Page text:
Yankees Rout Mets Meaning – MLB BaseballThursday, September 24, 2015 7:35
Danger looming for the Mets post-season.
Does the Yankees Rout of the Mets Provide the Blueprint to Beat Them in the Playoffs?
“Thanks, Matt,” the New York Post’s back headline read after the Mets fell to the cross-town rival Yankees, 11-2 following Sunday night’s final Subway Series game. That’s a pretty brutal headline: Harvey really must have been terrible. So how many runs did he give up? Eight? Ten?
Harvey only allowed one hit and one walk, and he struck out seven batters. But to some observers, only one part of his line mattered: 5.0 innings pitched. With Harvey out early in the game, the Yankees pummeled the Mets’ middle relievers, putting the game well out of reach early on. Have they figured out a formula to beat the Mets?
The Mets have an innings problem. Matt Harvey, their ace pitcher, is pitching in his first year back after Tommy John surgery. Harvey’s agent, Scott Boras, dropped a bomb on the Mets last month: he said that Harvey had a hard cap of 180 innings this year, essentially eliminating him for the postseason. The Mets, Harvey, and Boras seem to have come to an agreement on Harvey’s use, but they’re severely limiting his innings, forcing the team to use a lot of relievers in the middle innings after Harvey takes a seat.
Harvey is the most extreme example, but there are other pitchers that the Mets may need to keep an eye on. Noah Syndergaard has pitched a lot of innings, as has Jacob DeGrom.
Having to use a lot of bullpen arms isn’t something the Mets like to do. This isn’t a terrible bullpen, exactly, but it’s not a great one either. The Mets have been missing Jenrry Mejia, once the team’s closer, due to a PED suspension that’s lasted all year. Jeurys Familia has flourished in the closer role, however, and the acquisition of Tyler Clippard has solved the eighth inning. The seventh, sixth, and earlier innings, however, are much more of an issue for this Mets bullpen. A couple of key Mets relievers are out for the year. Of the remaining sixth- and seventh-inning guys, only Sean Gilmartin has an ERA of under three (his is 2.74).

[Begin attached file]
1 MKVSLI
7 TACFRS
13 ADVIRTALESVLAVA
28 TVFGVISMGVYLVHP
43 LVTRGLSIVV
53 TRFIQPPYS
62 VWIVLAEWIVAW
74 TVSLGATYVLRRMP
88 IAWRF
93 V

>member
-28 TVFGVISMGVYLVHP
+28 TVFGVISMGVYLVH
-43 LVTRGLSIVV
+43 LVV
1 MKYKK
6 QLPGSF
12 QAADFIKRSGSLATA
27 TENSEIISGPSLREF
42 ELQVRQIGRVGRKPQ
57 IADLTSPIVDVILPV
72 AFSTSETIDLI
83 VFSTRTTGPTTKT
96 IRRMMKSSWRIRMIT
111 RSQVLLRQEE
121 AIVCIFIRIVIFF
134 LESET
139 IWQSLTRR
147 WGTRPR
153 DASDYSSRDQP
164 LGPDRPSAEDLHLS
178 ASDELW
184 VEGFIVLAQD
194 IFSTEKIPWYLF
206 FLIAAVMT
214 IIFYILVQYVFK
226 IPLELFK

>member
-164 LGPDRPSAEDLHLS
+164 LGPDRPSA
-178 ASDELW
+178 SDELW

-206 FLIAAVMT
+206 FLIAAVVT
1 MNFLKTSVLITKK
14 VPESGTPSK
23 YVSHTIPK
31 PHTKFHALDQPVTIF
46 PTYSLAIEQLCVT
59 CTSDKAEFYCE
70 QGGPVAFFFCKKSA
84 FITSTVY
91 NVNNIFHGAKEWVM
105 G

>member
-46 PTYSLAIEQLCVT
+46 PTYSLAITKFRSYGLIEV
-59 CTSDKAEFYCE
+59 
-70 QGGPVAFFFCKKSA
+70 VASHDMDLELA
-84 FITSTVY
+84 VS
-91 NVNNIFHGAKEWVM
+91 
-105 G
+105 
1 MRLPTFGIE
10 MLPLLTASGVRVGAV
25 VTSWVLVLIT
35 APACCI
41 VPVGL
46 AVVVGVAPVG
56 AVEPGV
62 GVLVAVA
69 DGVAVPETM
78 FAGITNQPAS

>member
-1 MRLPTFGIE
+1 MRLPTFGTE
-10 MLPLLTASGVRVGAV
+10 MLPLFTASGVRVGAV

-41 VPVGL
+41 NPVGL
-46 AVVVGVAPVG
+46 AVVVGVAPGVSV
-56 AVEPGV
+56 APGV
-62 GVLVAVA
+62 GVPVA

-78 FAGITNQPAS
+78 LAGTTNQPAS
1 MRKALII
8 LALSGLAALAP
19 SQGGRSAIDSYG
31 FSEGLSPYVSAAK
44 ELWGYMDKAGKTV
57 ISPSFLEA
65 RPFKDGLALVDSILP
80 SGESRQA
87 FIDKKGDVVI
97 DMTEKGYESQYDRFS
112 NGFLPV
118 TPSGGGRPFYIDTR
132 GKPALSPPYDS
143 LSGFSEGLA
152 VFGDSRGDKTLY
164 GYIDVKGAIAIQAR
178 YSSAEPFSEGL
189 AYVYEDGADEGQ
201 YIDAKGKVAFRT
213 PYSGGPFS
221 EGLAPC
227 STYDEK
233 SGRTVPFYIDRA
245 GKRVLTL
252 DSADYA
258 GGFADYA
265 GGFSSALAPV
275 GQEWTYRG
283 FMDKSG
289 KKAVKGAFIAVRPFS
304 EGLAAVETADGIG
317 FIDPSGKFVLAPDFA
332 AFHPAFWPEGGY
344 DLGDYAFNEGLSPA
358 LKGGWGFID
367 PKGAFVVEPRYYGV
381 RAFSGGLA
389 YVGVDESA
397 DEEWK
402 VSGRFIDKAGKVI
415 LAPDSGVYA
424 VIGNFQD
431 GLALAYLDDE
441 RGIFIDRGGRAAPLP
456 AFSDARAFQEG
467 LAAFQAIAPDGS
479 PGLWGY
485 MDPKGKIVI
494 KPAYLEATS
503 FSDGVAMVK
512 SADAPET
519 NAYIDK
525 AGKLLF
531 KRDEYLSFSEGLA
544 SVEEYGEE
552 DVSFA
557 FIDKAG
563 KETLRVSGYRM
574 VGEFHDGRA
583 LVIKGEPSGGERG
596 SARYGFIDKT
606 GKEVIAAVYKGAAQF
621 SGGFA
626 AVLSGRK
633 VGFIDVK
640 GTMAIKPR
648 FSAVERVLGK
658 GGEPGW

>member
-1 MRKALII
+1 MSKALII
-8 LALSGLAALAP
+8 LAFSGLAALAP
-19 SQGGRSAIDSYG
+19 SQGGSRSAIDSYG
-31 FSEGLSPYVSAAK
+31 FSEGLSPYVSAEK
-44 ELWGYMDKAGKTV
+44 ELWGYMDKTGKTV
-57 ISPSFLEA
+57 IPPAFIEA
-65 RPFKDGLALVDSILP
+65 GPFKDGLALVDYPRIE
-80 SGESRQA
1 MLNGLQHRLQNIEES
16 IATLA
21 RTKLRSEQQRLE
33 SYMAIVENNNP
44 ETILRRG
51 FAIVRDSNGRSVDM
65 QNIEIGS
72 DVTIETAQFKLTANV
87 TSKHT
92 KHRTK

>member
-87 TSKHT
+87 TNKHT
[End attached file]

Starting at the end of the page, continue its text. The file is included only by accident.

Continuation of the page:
Hope For the Postseason
Does the 11-2 rout at the hands of the Yankees show a clear Mets weakness during Harvey’s short starts? Absolutely, it does. But the good news for Mets fans is that it’s still not clear that Harvey’s starts will be short in the postseason. The Mets, Harvey, and Boras claim they’re now on the same page, but postseason pitch or innings counts haven’t been relayed to the press. Will Harvey be allowed to go longer? Can he go as long as the Mets need him to? If so, this will all soon be a non-issue – provided that the Mets finish of the Nationals and make it to the postseason, which seems prohibitively likely. Once they arrive in October, all eyes will be on Harvey. If Harvey can’t go far into games, the Mets will have an Achilles heel every time they start their ace.
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